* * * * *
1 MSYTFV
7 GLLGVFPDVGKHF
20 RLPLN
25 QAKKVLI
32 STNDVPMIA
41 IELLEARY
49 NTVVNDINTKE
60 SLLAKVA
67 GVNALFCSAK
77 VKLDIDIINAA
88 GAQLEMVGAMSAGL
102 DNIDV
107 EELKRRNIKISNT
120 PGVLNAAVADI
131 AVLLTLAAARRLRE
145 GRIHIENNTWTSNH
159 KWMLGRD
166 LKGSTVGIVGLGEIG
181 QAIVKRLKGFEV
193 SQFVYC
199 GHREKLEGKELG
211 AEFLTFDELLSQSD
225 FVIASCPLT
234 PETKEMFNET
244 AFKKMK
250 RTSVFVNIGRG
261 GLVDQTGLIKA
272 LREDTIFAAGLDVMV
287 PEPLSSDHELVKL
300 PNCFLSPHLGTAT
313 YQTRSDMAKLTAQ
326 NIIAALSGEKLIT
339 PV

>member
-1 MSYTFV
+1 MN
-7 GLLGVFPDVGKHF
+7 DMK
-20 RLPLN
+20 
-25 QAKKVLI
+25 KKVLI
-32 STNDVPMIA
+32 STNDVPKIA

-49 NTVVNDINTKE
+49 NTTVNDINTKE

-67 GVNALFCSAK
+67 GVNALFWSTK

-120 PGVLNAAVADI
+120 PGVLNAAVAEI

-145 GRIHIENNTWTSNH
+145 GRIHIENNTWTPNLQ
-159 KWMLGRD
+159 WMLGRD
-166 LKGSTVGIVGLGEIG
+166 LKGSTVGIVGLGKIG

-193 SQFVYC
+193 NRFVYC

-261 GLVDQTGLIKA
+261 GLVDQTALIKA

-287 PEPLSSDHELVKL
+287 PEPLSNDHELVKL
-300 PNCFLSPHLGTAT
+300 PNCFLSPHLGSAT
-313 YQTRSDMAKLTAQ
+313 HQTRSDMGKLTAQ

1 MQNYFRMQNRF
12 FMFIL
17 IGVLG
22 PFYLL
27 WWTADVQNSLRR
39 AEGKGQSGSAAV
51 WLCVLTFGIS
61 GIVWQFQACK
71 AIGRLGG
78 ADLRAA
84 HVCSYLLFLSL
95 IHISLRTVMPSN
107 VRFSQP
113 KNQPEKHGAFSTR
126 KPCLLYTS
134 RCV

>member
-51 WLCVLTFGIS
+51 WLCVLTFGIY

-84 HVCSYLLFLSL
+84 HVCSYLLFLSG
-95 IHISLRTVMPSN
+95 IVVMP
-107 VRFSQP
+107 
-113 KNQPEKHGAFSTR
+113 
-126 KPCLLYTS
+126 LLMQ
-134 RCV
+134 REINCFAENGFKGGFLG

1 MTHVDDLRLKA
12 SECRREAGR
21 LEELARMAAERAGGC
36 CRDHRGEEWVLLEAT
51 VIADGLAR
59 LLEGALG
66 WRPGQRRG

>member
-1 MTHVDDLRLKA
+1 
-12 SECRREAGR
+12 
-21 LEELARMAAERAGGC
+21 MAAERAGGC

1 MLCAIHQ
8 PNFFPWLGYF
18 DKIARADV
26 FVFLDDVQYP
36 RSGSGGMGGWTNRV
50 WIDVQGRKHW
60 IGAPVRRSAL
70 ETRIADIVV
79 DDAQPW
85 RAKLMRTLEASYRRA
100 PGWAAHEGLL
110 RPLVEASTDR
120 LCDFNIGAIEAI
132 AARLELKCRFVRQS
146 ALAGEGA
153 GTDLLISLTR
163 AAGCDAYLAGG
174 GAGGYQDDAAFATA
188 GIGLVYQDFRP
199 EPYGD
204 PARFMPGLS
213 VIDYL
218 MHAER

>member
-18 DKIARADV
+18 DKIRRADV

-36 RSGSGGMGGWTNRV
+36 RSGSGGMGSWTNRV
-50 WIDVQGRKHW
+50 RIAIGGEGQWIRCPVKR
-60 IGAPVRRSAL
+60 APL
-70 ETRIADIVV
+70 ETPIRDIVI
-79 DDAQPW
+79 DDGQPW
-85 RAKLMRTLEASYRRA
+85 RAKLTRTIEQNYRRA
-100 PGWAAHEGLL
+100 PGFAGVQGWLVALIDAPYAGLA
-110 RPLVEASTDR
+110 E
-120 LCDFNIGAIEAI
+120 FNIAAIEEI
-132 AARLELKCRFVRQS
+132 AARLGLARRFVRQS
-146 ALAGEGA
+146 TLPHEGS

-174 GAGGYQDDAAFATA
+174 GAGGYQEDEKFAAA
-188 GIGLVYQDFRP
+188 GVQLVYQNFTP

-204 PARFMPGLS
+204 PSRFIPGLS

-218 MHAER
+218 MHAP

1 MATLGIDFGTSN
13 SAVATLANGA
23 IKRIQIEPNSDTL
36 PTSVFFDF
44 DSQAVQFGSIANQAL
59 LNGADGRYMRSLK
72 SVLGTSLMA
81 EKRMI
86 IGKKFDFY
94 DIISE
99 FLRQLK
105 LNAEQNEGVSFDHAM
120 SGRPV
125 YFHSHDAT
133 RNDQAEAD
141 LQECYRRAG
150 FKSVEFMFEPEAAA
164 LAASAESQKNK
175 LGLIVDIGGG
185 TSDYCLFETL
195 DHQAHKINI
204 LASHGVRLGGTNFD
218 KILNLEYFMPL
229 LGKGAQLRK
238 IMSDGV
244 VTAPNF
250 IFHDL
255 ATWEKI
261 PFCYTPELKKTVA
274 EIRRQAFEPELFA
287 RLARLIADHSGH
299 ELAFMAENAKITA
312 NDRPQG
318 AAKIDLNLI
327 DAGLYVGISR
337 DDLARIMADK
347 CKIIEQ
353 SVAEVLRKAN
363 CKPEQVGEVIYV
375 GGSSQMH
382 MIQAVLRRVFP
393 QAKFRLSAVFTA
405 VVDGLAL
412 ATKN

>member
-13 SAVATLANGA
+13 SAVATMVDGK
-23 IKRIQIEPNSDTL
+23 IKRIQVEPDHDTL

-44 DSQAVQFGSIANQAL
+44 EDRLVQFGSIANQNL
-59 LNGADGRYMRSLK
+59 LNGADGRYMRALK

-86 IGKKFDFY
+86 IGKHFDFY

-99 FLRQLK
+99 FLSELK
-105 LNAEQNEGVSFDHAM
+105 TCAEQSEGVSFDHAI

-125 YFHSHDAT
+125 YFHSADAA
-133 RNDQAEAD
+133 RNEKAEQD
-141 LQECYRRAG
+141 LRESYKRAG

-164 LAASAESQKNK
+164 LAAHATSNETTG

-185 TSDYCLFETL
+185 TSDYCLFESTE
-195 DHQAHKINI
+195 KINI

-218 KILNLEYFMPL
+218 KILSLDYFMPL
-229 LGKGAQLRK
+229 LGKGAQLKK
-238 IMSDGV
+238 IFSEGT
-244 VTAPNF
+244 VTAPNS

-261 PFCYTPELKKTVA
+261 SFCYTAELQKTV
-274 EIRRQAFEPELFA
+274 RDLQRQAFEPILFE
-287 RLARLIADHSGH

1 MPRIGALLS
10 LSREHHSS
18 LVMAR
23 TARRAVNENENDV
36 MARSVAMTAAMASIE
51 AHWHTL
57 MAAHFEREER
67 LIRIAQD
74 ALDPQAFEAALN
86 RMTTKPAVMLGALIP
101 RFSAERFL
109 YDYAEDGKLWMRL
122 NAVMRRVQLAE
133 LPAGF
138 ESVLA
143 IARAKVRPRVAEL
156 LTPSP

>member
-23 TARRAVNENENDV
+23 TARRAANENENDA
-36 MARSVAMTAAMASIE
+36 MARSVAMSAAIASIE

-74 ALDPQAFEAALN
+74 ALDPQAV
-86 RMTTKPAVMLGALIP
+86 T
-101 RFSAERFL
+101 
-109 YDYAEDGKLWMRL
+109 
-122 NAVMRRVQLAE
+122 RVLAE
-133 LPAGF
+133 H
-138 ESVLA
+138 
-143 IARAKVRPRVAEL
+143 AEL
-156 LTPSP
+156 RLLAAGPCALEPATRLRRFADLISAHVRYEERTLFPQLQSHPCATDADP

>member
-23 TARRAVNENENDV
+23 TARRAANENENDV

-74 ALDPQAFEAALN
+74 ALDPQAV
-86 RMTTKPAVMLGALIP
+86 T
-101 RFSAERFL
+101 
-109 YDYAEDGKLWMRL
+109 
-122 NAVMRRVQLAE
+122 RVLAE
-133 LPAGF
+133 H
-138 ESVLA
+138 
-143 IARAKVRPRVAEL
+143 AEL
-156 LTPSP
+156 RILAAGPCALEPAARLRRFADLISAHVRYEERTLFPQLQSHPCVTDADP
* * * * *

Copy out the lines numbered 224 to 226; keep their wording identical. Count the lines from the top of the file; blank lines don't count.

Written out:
+99 FLSELK
-105 LNAEQNEGVSFDHAM
+105 TCAEQSEGVSFDHAI